I rubbed vaguely at my forehead. "Why do you double your own warran... never mind. Look, I just want this thing to get fixed if it breaks down, so -- "

He interrupted again, the smile replaced by an equally meaningless frown. "Oh, no, all warranties are void in the event that the useful life of the product comes to an end." He chuckled smugly. "After all, in that case why would you even need a warranty any more?"

I snorted. "Do you double the lack of a warranty too?"

"Of course!" he promptly replied.

Why does the rhino look so shocked, anyway? Is he still reeling from the difficulty of distinguishing between the Premium Platinum, Ultra Platinum, and Super Double Ultra Platinum warranties? Or is it just that, since his life is naught but a pit of darkness and woe, he is simply unable to deal with the possibility that something relatively nice might be happening to him for a change?

Inquiring capybaras want to know!

Tuesday, January 08, 2008

X'd Out

"Wait, what?" Ryan broke in, his voice sharp enough that Cliff stopped to favor him with a raised eyebrow before answering.

"That's what it says, anyway." Cliff refolded the newspaper so that the obits were on top. "'Mr. Burnapple is survived by his sister, Flora Burnapple, 58, currently residing in Omaha, Nebraska. Services were held at -- '"

Ryan let out a loud whoop, again startling Cliff into silence and a hoist of the eyebrow. "Where's the fucker buried?"

"At, uh. Valhalla Gardens." Sudden understanding flooded Cliff's face, followed by a species of surprise tempered by the knowledge that worse would probably be forthcoming. "Please tell me you're not planning what I think you are."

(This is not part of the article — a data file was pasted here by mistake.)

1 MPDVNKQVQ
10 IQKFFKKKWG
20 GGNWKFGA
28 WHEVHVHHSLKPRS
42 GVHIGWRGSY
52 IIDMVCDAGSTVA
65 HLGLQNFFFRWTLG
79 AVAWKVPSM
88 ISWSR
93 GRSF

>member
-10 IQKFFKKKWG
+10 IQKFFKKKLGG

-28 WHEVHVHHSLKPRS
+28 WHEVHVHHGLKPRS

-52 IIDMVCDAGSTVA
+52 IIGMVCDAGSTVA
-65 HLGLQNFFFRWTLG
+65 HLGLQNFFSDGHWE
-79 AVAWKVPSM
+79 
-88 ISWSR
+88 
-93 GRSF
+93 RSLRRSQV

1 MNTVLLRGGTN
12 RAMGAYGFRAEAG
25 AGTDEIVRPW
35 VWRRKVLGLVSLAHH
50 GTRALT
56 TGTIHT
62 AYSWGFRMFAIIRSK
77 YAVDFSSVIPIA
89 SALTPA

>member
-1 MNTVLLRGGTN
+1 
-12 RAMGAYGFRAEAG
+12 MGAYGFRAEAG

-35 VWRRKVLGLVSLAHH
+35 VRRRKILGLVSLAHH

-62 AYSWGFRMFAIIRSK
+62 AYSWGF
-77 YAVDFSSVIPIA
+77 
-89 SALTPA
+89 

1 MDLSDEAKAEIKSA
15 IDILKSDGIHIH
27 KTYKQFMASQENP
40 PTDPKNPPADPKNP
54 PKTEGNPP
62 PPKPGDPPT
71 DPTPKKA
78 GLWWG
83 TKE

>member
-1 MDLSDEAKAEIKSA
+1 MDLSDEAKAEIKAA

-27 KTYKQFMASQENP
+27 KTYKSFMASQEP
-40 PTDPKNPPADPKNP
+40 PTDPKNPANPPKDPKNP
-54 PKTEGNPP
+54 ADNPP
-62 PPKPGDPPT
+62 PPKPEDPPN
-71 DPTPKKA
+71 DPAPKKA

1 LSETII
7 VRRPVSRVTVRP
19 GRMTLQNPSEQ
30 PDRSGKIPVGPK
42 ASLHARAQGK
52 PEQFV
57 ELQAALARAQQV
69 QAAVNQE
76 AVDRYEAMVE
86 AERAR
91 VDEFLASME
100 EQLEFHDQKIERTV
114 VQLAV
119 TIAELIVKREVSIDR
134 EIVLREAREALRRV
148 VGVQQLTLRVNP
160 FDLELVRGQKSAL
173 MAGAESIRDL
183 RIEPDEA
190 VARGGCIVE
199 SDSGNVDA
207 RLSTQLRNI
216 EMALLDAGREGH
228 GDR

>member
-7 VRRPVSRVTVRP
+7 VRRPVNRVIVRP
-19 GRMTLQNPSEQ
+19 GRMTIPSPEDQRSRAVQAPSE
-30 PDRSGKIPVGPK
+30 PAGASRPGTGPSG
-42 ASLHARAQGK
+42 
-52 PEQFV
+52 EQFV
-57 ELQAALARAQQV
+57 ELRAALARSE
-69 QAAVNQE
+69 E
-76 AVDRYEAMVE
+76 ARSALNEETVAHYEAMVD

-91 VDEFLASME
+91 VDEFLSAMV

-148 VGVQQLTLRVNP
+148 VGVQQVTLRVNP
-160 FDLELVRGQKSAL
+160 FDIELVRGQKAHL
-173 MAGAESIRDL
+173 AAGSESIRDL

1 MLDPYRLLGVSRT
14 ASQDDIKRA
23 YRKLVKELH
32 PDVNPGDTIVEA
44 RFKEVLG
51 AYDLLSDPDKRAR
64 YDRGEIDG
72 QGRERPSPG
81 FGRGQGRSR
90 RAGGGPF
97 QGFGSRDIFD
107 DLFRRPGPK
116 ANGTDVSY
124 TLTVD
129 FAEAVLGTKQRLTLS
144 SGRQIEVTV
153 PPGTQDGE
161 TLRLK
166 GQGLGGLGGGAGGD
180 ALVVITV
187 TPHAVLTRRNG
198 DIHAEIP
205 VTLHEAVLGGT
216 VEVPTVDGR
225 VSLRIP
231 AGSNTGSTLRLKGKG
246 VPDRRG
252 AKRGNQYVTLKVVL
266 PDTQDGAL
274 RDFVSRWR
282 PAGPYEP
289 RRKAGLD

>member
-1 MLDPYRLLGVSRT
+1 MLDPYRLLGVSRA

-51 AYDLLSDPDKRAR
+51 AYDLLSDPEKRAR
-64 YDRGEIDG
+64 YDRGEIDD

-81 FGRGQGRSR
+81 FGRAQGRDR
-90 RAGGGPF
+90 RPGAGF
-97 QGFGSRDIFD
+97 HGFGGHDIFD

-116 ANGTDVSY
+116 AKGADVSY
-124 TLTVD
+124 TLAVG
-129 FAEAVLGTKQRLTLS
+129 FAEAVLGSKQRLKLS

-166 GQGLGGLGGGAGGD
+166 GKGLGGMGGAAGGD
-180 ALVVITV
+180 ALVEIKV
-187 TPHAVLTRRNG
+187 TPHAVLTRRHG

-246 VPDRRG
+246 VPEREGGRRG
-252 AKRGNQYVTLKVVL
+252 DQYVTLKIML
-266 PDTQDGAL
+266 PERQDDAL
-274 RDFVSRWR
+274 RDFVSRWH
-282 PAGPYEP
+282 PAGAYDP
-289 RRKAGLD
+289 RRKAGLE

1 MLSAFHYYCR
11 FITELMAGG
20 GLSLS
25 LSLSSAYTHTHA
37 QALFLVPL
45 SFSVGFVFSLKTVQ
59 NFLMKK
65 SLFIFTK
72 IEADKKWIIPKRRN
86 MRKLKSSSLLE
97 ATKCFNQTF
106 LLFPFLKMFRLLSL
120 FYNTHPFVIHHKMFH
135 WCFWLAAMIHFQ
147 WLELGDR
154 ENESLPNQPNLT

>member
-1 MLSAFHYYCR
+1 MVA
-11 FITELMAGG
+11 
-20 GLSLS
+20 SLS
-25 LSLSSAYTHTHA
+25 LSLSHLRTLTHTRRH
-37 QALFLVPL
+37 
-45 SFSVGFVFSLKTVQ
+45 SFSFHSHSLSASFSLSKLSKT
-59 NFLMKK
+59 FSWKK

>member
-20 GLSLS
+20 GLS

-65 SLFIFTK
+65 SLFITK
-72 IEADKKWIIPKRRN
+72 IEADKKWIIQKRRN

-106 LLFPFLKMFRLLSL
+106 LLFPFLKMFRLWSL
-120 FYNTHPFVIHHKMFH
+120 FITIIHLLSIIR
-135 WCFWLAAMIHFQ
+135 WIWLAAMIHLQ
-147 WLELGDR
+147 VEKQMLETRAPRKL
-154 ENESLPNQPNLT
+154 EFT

"Oh hell yes," Ryan replied, pulling his wallet from his pocket. Carefully he extracted a much-worn slip of paper, smoothing it out on the table before grabbing Cliff's crossword-working pen. "Principal Burnapple rode both our asses all through high school -- and, if you'll remember, tried three separate times to get a shrink to certify me as crazy so he could have me expelled and locked up. And you know what I've wanted to do ever since."

Cliff groaned. "I'd kind of hoped you'd forgotten by now."

"Never," Ryan answered cheerfully. Carefully he X'd out one of the names listed on the ragged slip of paper. "And now I'm finally gonna get to dance on his grave."


Friday, January 04, 2008


Milt found himself unable to tear his gaze away from the piece of paper in his hand. It was as though, if he only watched long enough, it would disappear, turn into something else. Something a little less... final.

"...nderstand that this was not an easy decision," the HR drone was saying. Milt realized vaguely that the other man had probably been talking for some time. "The company is simply taking a new direction at this time, and as a result we unfortuna..." The drone's voice faded out again as Milt returned his full attention to the pink slip clutched in one slightly trembling hand. What the hell was this? He should've already been to that downed line on Kirkwood by now; had been on his way out the door, before suddenly being called into this cramped little office.